Coquitlam councillors were both shocked and mystified Monday as they read through submission after submission from southwest Coquitlam residents opposing a planned affordable housing project for seniors.
Located at 352 Marmont St., the site is currently occupied by a two-storey duplex. The applicant behind the proposal, the Bulgarian Home Society of B.C., is planning to convert the duplex into a seven-unit project for low-or moderate-income seniors.
As part of the proposed zoning amendment, the city has already begun its public feedback process and has received 11 comment forms and one petition.
Every response the city has received has expressed opposition to the proposal, for reasons such as the potential for increased traffic and crime, decreased property values and a departure from the neighbourhood's current esthetic.
"Some of the comments that have been made that somehow crime in the area will increase . can you imagine [people] 65 years old and higher will create some crime in the area? My God, that is really reaching," said Coun. Lou Sekora.
In an interview Tuesday, Mayor Richard Stewart said the negative feedback likely has little to do with the occupants themselves, but rather the fact that they are renters.
"I'll be blunt - I'm embarrassed by some of the comments from a few people in Coquitlam about this," he said. "Some of those comments were incredibly inappropriate and they speak to the NIMBY sentiments that often get passed on."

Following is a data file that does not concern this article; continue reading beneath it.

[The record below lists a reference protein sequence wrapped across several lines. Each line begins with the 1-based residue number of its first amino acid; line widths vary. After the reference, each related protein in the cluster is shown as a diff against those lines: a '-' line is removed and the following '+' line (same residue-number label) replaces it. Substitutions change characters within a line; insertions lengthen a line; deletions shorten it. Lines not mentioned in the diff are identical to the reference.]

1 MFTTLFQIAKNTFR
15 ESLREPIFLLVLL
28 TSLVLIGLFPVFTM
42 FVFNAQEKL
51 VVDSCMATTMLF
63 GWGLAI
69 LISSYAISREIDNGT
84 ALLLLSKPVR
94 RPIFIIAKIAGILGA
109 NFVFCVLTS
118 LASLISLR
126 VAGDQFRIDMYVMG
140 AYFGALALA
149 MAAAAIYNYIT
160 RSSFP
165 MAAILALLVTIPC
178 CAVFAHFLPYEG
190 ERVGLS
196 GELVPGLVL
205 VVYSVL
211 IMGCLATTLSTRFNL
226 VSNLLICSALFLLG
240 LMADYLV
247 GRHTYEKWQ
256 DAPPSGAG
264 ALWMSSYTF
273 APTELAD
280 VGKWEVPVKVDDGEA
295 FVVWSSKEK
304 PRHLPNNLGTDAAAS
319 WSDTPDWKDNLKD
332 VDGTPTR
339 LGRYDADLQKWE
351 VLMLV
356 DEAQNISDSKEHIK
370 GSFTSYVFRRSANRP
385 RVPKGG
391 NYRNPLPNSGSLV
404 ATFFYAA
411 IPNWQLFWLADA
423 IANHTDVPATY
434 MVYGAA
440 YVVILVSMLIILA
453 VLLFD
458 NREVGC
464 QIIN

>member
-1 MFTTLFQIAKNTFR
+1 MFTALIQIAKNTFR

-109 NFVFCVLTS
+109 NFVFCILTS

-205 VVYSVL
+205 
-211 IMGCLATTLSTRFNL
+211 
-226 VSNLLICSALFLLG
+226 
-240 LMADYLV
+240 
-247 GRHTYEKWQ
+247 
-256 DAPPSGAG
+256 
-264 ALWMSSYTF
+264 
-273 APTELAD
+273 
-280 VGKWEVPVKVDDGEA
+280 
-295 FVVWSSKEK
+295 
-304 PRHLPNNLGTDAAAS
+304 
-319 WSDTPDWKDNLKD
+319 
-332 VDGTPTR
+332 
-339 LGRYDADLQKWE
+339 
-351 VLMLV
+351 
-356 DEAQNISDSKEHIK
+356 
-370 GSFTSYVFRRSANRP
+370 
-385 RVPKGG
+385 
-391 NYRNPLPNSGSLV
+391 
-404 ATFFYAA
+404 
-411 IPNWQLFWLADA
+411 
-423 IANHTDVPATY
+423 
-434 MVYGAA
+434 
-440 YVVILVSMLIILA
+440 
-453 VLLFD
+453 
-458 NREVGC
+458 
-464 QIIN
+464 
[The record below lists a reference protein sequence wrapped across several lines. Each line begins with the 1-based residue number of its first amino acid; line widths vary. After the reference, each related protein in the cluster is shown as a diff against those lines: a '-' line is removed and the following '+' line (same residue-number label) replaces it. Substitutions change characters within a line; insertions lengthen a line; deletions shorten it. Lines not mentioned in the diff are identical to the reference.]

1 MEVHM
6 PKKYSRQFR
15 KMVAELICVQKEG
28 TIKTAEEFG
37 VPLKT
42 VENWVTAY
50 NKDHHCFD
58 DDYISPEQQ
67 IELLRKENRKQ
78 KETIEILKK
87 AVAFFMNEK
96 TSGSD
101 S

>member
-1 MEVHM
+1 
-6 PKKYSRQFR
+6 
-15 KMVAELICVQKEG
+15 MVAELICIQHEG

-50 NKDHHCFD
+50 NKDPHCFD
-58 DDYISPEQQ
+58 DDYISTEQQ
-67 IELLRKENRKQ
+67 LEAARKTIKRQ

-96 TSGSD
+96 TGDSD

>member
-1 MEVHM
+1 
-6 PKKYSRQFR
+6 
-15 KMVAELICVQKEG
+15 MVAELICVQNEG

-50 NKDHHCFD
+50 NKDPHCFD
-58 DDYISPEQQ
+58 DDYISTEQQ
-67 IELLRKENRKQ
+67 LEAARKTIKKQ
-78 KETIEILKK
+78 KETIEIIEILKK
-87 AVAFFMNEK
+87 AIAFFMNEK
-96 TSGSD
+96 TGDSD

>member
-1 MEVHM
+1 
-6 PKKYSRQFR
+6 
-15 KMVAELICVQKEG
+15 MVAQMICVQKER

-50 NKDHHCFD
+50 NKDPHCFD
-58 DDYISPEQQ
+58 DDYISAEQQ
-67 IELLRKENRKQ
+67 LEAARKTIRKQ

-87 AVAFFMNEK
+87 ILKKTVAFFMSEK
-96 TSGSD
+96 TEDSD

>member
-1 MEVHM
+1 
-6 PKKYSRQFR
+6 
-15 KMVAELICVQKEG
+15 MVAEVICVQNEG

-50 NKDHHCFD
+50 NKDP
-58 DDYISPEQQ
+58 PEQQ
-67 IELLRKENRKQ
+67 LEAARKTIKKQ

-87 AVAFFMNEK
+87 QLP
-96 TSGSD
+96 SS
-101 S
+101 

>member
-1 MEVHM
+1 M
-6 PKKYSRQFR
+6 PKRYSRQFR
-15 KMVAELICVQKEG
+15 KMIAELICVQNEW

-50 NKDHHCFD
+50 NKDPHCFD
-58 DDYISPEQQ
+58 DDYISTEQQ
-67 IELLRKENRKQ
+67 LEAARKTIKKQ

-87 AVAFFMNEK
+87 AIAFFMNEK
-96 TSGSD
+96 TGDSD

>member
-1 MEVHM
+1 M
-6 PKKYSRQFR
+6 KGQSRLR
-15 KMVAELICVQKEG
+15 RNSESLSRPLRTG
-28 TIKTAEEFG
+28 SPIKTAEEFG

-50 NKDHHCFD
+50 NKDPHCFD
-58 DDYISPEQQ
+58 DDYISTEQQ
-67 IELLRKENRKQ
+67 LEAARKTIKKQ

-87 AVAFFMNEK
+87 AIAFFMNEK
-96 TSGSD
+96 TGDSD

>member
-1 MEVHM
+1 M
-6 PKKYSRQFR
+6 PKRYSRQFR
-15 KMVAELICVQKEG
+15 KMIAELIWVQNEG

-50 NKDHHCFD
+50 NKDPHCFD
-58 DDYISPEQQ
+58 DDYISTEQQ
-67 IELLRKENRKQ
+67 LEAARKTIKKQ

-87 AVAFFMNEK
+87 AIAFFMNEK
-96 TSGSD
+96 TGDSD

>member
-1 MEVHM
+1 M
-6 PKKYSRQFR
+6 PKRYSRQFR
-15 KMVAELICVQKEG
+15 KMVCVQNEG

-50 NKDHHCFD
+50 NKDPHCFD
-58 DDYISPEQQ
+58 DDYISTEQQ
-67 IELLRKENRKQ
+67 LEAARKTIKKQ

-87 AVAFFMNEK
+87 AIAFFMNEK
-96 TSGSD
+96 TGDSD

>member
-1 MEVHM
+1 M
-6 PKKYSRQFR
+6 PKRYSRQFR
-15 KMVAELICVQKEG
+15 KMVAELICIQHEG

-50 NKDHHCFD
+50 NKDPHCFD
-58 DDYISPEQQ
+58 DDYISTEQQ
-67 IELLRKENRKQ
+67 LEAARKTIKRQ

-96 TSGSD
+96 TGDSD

Part of the correspondence the city received included a lengthy petition signed by 30 residents, most of whom live on Marmont Street and Walls Avenue.
Though no name is attached to the letter portion of the petition, the person behind the document suggests, "we are very uncomfortable with having affordable rental apartment [sic] in our neighbourhood. As we've seen, even with the current residents at 352 Marmont, there have been regular disturbances between the tenants, and few cases where police had to show up. possibly [sic] even for growing marijuana."
The petition also goes on to suggest that the area is already subject to incidents of theft and door-to-door scams, and that the addition of the affordable housing units "may increase rate [sic] of crime, over crowdedness."
"Providing housing for those folks who are on limited income, who can't afford to stay in their homes or can't afford market rent . and what you're saying is you don't want those people in your neighbourhood?" asked Coun. Selina Robinson. "[That's] really, always for me, cause for concern."
The first reading of the zoning amendment passed unanimously Monday. It's expected the issue will again be before council at a Dec. 10 public hearing.
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